Husker Hort

A Nebraska View of Horticulture

A Nebraska Waiting Game

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The warm weather these past few weeks has gotten everyone ready to head outside and get their hands dirty. Just because it feels like spring, doesn’t mean we have to finish all of our spring to-dos now. Hold off on some tasks, we live in Nebraska after all.

It may be tempting to completely remove all of the leaves and mulch from around tender perennials, but don’t give in. Strawberries, roses, chrysanthemums, and other tender plants can be protected from the fluctuating winter temperatures with winter mulch. If the mulch is removed too soon, new growth can form on the plant too early. This new growth is susceptible to damage caused by cold temperatures. Try and delay the removal of winter mulches as long as possible, but be sure it is removed before new growth begins. If the warm temperatures have caused new plant growth, rake the mulch to the side, but don’t remove it completely. If freezing temperatures are forecasted, the mulch can easily be put back on the plants for protection. Continue to do this until the threat of frost has past, which is usually around Mother’s Day.

Another task you might feel like completing is pruning roses. Again, don’t give in to the temptation. Hold off on pruning those roses a little while longer. Before you do take the pruning tools to the roses, it is important to know what type of rose you have as this can affect how you prune. Hardy shrub roses can be pruned in March, but it is best to wait as long as possible. Ideally hardy shrub roses should be pruned after the new growth emerges. Pruning too early poses a serious risk to winter injury when there is a cold snap or snow event after pruning. Hold off pruning hybrid tea roses until late April if at all possible. They aren’t as hardy as the shrub roses and they can have more significant die back after a cold snap if pruned too early in the season.

Crabgrass control and preemergence applications should also be held off just a little longer. Preemergence herbicides keep annual weed seeds, like crabgrass and foxtails, from germinating. If you are only doing a single application of these products, the earliest you want to apply is going to be the end of April or beginning of May. If you are planning on applying sequential applications of preemergence herbicides, you are still going to want to wait until the middle or end of April or beginning of May, with the second application in early to mid-June. Keep in mind; these recommendations are for homeowners applying their own preemergence herbicides. Professional applicators generally apply different products with a longer residual, so application times can vary depending on the product.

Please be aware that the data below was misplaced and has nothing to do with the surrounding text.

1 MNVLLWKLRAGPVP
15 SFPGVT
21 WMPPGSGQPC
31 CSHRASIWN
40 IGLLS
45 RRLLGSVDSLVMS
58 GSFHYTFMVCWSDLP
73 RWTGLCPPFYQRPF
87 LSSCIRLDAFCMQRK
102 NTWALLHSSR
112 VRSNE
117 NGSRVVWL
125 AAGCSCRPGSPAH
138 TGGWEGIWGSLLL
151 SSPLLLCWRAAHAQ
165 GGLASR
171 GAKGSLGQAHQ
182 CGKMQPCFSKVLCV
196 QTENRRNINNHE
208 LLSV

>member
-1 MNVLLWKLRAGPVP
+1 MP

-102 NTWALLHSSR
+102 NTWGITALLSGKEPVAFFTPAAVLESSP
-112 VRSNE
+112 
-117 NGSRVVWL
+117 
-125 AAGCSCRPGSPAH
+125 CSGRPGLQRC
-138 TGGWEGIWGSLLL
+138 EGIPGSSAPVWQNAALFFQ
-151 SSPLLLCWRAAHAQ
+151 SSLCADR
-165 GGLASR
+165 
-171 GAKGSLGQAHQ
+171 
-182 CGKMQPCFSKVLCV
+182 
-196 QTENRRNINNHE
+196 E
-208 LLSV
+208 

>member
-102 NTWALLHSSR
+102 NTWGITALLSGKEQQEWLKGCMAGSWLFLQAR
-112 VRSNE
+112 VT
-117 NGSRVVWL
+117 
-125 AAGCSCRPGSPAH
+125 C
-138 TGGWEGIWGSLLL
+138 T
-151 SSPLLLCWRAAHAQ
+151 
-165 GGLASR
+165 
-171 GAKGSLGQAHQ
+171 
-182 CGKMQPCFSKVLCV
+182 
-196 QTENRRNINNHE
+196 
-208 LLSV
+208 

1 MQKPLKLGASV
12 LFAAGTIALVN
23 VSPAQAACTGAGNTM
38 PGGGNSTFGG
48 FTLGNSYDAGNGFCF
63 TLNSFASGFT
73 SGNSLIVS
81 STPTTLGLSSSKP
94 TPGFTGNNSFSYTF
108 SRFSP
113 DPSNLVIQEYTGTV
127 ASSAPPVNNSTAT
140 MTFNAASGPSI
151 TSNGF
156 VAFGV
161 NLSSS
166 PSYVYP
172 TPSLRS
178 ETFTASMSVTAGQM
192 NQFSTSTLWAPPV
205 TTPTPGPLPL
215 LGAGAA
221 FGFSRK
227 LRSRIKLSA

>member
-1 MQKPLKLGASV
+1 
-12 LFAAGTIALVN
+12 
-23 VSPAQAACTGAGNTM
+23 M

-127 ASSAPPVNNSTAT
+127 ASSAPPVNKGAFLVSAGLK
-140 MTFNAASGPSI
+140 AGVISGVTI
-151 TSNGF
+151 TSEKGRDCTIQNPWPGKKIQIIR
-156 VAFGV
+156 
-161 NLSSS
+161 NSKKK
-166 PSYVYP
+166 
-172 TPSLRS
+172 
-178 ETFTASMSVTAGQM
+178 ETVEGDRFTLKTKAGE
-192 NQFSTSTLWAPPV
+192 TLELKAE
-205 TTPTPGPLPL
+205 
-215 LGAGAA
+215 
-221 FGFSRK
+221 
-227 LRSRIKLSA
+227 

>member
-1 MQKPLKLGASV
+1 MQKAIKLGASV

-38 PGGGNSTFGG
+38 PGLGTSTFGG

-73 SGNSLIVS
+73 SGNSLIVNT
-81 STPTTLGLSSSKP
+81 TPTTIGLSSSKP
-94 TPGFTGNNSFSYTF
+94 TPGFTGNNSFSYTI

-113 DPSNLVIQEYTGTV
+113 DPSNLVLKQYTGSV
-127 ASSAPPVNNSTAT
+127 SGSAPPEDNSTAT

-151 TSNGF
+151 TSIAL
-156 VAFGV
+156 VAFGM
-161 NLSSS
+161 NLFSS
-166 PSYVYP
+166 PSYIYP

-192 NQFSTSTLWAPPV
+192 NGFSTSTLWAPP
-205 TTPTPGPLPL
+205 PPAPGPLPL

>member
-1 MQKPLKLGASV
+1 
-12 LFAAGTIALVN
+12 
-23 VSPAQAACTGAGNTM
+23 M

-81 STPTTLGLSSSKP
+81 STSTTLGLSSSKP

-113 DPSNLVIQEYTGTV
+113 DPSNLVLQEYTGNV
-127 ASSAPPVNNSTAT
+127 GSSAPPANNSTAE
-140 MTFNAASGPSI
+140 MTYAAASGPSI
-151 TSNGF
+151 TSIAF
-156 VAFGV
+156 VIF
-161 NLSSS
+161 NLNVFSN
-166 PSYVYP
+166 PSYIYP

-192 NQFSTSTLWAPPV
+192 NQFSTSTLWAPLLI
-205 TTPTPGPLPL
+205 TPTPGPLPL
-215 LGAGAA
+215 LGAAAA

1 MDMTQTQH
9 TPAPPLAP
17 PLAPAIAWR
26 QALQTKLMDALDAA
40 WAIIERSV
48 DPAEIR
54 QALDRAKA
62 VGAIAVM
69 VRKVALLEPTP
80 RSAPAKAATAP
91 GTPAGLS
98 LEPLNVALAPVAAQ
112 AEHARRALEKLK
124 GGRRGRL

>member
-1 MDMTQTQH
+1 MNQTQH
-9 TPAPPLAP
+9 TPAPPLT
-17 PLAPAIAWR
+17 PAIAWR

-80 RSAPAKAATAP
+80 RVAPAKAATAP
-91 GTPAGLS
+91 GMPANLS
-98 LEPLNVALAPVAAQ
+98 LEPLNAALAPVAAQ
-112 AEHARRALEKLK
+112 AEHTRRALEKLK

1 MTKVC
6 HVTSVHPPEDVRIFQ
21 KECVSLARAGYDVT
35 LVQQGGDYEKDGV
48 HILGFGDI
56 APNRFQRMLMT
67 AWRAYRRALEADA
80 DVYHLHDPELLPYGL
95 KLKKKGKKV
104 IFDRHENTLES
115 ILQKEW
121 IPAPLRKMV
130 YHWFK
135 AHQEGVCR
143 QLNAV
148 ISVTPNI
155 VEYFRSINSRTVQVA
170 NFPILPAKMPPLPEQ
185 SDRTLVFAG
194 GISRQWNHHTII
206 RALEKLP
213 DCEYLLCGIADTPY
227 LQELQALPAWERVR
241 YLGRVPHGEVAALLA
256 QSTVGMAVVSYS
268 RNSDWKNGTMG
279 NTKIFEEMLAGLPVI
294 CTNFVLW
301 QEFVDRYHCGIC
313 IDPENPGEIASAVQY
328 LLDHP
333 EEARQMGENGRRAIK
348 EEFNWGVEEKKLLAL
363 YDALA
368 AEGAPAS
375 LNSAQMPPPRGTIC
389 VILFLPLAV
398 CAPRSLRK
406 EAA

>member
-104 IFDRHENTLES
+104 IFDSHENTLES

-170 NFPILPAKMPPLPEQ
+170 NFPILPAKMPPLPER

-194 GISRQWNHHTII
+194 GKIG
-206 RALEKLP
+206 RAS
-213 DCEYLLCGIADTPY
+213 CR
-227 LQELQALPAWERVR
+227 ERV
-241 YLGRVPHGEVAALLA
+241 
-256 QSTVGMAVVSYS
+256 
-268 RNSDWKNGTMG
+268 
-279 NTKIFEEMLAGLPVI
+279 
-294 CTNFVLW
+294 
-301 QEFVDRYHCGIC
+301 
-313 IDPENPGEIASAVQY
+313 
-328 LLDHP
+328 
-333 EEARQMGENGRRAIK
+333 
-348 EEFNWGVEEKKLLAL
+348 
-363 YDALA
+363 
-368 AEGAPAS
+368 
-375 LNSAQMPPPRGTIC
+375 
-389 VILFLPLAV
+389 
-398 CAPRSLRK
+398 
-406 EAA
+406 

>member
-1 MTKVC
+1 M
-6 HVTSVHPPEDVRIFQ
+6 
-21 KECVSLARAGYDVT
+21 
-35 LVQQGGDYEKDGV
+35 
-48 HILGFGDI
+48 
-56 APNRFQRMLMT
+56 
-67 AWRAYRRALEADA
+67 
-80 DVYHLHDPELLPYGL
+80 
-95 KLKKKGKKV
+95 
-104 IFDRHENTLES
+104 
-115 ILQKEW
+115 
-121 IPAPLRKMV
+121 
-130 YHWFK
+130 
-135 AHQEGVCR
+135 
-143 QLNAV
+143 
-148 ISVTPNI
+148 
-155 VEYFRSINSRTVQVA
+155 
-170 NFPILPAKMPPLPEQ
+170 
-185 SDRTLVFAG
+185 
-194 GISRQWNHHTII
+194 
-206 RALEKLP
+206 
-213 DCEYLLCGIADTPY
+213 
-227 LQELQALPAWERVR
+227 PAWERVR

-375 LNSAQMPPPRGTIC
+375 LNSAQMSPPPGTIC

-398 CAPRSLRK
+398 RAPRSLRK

Thin lawns can also benefit from some well timed care. Unless you are planning on planting a dormant seeding of turf, it is best to wait. Thin stands of grass can be overseeded to improve the density of the lawn. Kentucky bluegrass can be overseeded throughout the month of April at a rate of .75 to 1 pound of seed per 1,000 square feet. Tall fescue lawns that have been thinned can be overseeded at a rate of 4 to 6 pounds of seed per 1,000 square feet. If you decide to overseed this spring, a preemergence herbicide for crabgrass control should not be applied because it can also keep the grass seed from germinating.

As one song stated, waiting really is the hardest part. Practice a little patience, you still have plenty of time to check off your spring to-dos and have good results for this growing season.

Elizabeth Killinger is the Horticulture Extension Educator with Nebraska Extension in Hall County. For more information contact Elizabeth at, her blog at, or HuskerHort on Facebook and Twitter.

PDF of A Nebraska Waiting Game

Author: Elizabeth Exstrom

A Nebraska Extension Educator out of Hall County with a focus in horticulture and sustainable landscapes.

One thought on “A Nebraska Waiting Game

  1. Awesome advice! Thanks!🌷These warm periods can really get people going but like you, I think we should be cautious🌹

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